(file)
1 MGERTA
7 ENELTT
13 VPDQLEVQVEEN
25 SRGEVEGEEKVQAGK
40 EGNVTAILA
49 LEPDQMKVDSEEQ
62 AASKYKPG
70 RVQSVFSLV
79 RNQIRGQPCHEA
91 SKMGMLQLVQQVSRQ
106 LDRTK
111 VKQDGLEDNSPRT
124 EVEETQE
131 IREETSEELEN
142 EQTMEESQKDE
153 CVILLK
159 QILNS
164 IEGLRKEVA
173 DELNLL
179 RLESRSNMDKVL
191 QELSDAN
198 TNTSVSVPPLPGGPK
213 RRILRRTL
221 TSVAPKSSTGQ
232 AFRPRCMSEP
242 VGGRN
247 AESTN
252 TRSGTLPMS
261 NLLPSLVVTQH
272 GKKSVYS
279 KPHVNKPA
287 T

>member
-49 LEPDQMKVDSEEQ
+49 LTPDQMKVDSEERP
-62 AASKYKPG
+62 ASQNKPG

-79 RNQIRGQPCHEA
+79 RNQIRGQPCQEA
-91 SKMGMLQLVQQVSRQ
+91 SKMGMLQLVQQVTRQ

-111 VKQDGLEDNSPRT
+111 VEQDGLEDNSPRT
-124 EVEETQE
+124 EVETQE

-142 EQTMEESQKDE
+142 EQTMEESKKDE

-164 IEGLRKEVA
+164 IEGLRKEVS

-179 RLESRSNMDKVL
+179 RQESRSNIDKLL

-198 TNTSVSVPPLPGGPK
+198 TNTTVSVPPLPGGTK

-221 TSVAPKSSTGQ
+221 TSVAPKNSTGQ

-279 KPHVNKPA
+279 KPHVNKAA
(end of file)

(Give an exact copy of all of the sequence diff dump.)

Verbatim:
1 MGERTA
7 ENELTT
13 VPDQLEVQVEEN
25 SRGEVEGEEKVQAGK
40 EGNVTAILA
49 LEPDQMKVDSEEQ
62 AASKYKPG
70 RVQSVFSLV
79 RNQIRGQPCHEA
91 SKMGMLQLVQQVSRQ
106 LDRTK
111 VKQDGLEDNSPRT
124 EVEETQE
131 IREETSEELEN
142 EQTMEESQKDE
153 CVILLK
159 QILNS
164 IEGLRKEVA
173 DELNLL
179 RLESRSNMDKVL
191 QELSDAN
198 TNTSVSVPPLPGGPK
213 RRILRRTL
221 TSVAPKSSTGQ
232 AFRPRCMSEP
242 VGGRN
247 AESTN
252 TRSGTLPMS
261 NLLPSLVVTQH
272 GKKSVYS
279 KPHVNKPA
287 T

>member
-49 LEPDQMKVDSEEQ
+49 LTPDQMKVDSEERP
-62 AASKYKPG
+62 ASQNKPG

-79 RNQIRGQPCHEA
+79 RNQIRGQPCQEA
-91 SKMGMLQLVQQVSRQ
+91 SKMGMLQLVQQVTRQ

-111 VKQDGLEDNSPRT
+111 VEQDGLEDNSPRT
-124 EVEETQE
+124 EVETQE

-142 EQTMEESQKDE
+142 EQTMEESKKDE

-164 IEGLRKEVA
+164 IEGLRKEVS

-179 RLESRSNMDKVL
+179 RQESRSNIDKLL

-198 TNTSVSVPPLPGGPK
+198 TNTTVSVPPLPGGTK

-221 TSVAPKSSTGQ
+221 TSVAPKNSTGQ

-279 KPHVNKPA
+279 KPHVNKAA